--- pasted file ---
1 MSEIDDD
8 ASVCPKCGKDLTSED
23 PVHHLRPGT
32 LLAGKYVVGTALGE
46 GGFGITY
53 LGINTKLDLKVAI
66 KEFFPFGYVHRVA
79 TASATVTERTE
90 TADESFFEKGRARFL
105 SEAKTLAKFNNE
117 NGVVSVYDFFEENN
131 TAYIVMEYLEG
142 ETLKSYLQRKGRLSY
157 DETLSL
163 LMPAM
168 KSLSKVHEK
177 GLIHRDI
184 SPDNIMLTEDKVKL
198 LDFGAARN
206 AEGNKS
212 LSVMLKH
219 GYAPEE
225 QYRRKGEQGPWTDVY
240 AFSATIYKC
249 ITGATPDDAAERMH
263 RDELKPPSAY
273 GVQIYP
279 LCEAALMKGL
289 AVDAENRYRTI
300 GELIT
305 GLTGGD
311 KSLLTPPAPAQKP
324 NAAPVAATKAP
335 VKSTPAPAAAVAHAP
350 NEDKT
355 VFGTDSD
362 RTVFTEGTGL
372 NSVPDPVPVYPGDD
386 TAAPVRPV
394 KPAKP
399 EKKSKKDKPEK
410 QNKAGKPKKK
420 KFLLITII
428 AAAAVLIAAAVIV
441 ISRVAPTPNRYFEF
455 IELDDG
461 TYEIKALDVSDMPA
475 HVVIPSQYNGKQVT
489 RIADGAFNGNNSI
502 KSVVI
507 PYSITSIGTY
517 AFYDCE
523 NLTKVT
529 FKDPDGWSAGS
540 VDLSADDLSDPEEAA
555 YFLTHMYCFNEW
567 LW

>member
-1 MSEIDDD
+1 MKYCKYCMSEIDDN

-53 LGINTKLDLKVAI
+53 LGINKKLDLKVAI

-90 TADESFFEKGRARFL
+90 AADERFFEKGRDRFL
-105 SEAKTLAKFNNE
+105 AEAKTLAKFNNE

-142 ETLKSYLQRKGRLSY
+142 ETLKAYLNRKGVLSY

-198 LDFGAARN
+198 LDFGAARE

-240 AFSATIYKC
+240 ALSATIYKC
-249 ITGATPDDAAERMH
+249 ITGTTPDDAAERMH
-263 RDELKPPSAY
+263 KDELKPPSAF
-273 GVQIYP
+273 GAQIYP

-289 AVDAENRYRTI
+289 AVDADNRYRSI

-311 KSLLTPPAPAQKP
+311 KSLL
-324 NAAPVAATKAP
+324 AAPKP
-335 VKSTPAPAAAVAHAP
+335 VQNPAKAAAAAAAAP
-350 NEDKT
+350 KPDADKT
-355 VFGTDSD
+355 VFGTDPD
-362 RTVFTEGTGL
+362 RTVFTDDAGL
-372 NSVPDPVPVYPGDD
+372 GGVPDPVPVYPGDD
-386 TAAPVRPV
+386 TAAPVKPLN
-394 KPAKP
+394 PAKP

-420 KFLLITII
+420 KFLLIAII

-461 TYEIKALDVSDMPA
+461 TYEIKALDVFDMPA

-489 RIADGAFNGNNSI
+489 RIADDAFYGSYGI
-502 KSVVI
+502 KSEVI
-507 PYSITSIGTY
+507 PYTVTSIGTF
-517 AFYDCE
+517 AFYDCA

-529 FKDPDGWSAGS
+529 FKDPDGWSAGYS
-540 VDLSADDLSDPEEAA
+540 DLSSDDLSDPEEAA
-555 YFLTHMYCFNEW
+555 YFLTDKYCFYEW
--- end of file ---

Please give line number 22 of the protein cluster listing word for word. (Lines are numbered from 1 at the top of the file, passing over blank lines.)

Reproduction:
219 GYAPEE